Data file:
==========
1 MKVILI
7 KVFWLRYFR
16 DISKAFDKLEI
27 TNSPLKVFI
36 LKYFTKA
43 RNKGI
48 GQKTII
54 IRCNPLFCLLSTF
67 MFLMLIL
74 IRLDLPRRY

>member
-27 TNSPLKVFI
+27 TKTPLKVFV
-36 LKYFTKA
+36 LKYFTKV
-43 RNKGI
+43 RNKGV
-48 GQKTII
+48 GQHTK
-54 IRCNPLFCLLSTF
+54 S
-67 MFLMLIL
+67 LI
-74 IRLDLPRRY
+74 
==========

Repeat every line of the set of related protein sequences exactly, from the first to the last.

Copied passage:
1 MKVILI
7 KVFWLRYFR
16 DISKAFDKLEI
27 TNSPLKVFI
36 LKYFTKA
43 RNKGI
48 GQKTII
54 IRCNPLFCLLSTF
67 MFLMLIL
74 IRLDLPRRY

>member
-27 TNSPLKVFI
+27 TKTPLKVFV
-36 LKYFTKA
+36 LKYFTKV
-43 RNKGI
+43 RNKGV
-48 GQKTII
+48 GQHTK
-54 IRCNPLFCLLSTF
+54 S
-67 MFLMLIL
+67 LI
-74 IRLDLPRRY
+74 